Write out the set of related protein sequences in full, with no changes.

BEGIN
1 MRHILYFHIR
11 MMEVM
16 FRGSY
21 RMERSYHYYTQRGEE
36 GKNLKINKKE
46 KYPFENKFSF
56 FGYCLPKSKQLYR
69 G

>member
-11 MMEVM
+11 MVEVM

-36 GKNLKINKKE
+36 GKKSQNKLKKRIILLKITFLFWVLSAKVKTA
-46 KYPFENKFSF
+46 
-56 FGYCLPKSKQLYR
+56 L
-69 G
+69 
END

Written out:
1 MRHILYFHIR
11 MMEVM
16 FRGSY
21 RMERSYHYYTQRGEE
36 GKNLKINKKE
46 KYPFENKFSF
56 FGYCLPKSKQLYR
69 G

>member
-11 MMEVM
+11 MVEVM

-36 GKNLKINKKE
+36 GKKSQNKLKKRIILLKITFLFWVLSAKVKTA
-46 KYPFENKFSF
+46 
-56 FGYCLPKSKQLYR
+56 L
-69 G
+69 